Entries Tagged as 'Military'

The Rules of Engagement

Secretary of Defense Robert Gates is blasting Julian Assange for the release last week of some 76,000 documents his WikiLeaks site obtained from an informant relating to the “killing of thousands of children and adults” in Afghanistan and Iraq.

Mr Gates said in a Pentagon news conference:

Mr. Assange can say whatever he likes about the greater good he thinks he and his source are doing, but the truth is, they might already have on their hands the blood of some young soldier or that of an Afghan family,

Mr Assange stated:

Secretary Gates could have used his time, as other nations have done, to announce a broad inquiry into these killings. He could have announced specific criminal investigations into the deaths we have exposed. He could have announced a panel to hear the heartfelt dissent of U.S. soldiers, who know this war from the ground. He could have apologized to the Afghani people.

But he did none of these things. He decided to treat these issues and the countries affected by them with contempt. Instead of explaining how he would address these issues, he decided to announce how he would suppress them.

This behavior is unacceptable. We will not be suppressed. We will continue to expose abuses by this administration and others.

If in fact the US military is responsible for the types of conduct alleged by Mr Assange, and the Joint Chiefs and Department of Defense have knowledge of this conduct (or actually condoned or ordered it) I can certainly understand why Mr Gates would have made such remarks — and the fact that no investigation into this matter has been launched by the US would seem to indicate (once again) that the US military plays a much different game than they publicize or propagandize.

It’s clear to see why our government keeps secrets from it’s citizens — the question really is how much more have they not disclosed?

Originally posted 2010-08-06 02:00:47.


I’ve seen a number of initiatives from Boeing that are targeted at trying to get a US DOD contract for supplying tankers to the US Air Force.

I don’t think there’s anything wrong with Boeing as a potential supplier for tankers (though I would like everyone to review why we need to build tankers period); but Boeing seems to be forgetting that with government contracts, it’s the lowest bidder who wins.

Boeing talks about American jobs, know-how, unfair competition from Air Bus (well, Boeing probably thinks any competition is unfair)… but they don’t highlight the fact that they simply aren’t competitive.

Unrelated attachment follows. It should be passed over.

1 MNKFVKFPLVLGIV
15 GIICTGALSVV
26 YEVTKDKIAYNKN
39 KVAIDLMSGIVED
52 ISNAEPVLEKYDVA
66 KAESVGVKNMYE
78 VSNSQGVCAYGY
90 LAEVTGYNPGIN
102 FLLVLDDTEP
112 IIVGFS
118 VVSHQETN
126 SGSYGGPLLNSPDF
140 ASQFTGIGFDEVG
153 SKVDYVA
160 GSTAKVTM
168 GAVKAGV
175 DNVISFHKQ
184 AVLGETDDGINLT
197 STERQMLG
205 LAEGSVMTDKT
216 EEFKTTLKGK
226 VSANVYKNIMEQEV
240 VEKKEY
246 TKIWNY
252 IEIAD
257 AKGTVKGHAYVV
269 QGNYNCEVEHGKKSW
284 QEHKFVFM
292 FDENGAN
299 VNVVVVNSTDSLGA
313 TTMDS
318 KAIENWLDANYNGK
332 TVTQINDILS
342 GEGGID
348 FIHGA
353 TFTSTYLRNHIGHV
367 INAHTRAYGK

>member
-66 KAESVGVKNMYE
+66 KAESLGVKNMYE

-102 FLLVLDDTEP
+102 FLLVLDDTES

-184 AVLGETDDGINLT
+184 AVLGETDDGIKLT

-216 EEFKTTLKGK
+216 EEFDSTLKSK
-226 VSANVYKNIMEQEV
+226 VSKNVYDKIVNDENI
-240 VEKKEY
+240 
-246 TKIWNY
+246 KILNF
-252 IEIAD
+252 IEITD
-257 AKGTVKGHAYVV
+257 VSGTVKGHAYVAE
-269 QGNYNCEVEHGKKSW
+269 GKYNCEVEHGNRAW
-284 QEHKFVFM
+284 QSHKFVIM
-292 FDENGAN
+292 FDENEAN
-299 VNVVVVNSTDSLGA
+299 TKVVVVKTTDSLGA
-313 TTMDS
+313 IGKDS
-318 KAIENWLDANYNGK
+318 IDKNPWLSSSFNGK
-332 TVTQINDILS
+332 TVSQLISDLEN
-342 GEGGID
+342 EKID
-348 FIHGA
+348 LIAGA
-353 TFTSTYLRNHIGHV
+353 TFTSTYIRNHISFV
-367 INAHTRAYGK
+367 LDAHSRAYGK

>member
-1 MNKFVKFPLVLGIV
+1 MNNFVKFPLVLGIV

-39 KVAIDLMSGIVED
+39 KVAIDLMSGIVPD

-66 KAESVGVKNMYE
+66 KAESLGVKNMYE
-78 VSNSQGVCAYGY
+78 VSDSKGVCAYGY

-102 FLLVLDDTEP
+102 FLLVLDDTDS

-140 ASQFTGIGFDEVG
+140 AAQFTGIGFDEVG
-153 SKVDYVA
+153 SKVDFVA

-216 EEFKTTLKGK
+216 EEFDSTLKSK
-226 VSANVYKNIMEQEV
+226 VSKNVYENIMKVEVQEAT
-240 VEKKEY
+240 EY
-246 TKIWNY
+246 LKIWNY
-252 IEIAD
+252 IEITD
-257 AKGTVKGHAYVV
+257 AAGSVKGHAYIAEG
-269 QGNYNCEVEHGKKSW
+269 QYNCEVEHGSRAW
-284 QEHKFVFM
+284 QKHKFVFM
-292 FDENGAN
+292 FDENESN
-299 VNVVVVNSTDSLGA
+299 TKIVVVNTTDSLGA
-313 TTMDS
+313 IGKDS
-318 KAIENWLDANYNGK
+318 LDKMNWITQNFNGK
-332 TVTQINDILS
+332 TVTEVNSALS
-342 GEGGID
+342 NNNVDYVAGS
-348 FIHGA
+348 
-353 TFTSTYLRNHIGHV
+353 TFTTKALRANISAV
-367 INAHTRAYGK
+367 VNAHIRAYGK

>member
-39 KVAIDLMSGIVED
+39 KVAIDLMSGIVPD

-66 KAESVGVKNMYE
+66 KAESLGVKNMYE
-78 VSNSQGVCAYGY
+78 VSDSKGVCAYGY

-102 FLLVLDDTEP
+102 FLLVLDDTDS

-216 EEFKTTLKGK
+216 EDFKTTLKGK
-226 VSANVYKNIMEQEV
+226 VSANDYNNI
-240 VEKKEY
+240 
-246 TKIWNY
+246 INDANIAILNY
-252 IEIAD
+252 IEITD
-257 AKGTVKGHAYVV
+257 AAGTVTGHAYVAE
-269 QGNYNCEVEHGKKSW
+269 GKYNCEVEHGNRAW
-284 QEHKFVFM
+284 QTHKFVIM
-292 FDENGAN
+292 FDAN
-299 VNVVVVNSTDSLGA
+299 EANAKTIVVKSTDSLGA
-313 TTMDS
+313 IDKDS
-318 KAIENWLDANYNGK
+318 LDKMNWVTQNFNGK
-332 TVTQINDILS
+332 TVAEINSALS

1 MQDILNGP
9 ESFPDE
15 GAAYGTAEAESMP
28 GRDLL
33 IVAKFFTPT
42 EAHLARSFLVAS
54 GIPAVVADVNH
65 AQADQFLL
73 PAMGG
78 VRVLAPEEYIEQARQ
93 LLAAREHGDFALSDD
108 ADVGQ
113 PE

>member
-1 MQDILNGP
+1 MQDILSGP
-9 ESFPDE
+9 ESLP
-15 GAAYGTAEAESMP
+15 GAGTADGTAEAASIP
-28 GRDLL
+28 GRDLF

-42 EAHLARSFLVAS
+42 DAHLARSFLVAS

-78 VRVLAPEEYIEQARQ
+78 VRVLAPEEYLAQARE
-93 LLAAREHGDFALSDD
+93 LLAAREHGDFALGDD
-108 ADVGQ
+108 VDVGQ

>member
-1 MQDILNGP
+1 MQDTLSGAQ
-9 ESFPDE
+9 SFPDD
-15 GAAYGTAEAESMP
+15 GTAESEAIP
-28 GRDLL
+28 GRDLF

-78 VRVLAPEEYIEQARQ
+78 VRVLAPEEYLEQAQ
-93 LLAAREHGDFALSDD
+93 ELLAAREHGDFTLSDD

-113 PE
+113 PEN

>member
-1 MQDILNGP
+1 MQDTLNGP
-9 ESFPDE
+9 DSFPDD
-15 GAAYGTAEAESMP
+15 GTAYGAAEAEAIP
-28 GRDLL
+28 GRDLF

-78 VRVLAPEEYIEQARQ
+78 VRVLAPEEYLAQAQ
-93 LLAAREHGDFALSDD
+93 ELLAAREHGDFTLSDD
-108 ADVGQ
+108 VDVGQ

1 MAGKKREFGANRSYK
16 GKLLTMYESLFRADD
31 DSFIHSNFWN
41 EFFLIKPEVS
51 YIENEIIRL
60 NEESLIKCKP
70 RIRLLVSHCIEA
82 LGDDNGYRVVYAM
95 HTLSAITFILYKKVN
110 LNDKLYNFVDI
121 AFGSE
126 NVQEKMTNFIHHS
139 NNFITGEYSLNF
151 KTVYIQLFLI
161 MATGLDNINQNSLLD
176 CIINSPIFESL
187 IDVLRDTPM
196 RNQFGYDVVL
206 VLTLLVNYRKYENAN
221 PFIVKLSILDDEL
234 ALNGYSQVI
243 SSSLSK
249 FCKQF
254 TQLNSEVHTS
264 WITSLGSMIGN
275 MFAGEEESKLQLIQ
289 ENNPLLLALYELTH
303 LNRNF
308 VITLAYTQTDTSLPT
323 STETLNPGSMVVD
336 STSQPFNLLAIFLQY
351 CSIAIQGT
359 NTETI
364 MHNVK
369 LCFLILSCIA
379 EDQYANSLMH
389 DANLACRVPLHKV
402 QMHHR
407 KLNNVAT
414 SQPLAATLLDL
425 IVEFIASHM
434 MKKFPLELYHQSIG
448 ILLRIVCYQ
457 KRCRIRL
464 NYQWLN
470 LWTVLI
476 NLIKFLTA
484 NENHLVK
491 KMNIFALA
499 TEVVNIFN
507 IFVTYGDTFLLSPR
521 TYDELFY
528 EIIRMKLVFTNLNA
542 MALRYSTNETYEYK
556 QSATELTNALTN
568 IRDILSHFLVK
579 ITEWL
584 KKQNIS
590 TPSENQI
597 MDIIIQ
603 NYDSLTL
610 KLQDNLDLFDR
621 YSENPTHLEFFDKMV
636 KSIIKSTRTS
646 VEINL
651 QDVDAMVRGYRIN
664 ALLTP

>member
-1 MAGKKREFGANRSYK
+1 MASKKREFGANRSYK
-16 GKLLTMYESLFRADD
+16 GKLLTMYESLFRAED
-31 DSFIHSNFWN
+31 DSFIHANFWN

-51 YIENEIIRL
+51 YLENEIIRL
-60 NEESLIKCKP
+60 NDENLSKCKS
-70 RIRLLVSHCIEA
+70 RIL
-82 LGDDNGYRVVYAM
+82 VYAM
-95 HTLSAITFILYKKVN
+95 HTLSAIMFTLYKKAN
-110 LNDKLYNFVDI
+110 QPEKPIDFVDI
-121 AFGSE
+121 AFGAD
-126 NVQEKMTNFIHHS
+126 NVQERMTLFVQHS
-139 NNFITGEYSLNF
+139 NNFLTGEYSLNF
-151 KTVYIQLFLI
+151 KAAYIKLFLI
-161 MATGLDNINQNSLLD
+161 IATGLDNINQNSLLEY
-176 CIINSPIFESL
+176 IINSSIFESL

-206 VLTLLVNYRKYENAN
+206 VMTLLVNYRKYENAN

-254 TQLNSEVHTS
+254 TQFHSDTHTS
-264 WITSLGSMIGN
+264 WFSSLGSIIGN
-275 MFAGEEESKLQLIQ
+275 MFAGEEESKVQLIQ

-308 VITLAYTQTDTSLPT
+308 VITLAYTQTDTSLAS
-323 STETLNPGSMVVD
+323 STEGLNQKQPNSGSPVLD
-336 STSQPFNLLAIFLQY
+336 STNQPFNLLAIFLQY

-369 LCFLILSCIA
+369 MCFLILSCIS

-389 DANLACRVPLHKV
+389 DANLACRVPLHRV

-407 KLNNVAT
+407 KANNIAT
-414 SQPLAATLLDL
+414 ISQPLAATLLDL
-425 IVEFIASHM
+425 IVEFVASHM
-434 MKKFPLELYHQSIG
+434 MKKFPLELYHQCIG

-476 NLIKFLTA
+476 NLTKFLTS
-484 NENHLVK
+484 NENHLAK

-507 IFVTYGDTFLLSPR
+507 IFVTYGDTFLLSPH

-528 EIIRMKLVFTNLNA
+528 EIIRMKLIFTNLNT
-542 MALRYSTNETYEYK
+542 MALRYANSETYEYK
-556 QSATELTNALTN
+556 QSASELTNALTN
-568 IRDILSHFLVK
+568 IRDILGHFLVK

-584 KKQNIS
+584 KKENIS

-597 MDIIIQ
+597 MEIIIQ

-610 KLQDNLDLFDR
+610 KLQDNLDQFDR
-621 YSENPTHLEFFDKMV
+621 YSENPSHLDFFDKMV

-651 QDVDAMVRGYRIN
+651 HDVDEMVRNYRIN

Welfare capitalism to large is just another form of socialism — and part of the “trickle down” philosophy (the question is how much get’s skimmed of with huge executive bonuses and how much really does trickle down).

We need to think global; and keep moving forward to creating a global economy and global society rather than trying to make sure the grass in our own yard stays the greenest (of course we can talk about this on a state-by-state basis just as easily as a nation-by-nation basis).

I say, the the low bidder win; and let’s make sure that the defense budget is treated with the same scrutiny and cuts that other budgets are — waste is waste, and “saving” our troops (who were put in danger by a lie by George W) just isn’t a reasonable excuse to keep spending on destruction.

Originally posted 2010-04-29 02:00:45.

The Peter Principle

So Wednesday I read an article that the brigade, battalion, and company commanders in 13 July 2008 attack on Wanat, Afghanistan had been reprimanded following a re-investigation of the matter by Marine Lt Gen Richard Natonski.

Initially the three were not subjected to any disciplinary action; but an independent investigation by Lt Gen Richard Natonski was order after numerous complaints.

After the reprimand for the three officers who were said to have made critical operational mistakes, the soldiers refuted the charges and the US Central Command reversed the decision and cleared the three of any wrong doing.

Seems strange, until you realize that the battalion command, then a lieutenant colonel had been promoted to a full colonel after the incident — apparently not only did he not do anything wrong, but he must have done something right.

Dr Laurence J Peter and Raymond hull could have used this as a case in point to support The Peter Principle.

No Punishment For Officers In Deadly Afghan Battle on NPR

Originally posted 2010-06-26 02:00:31.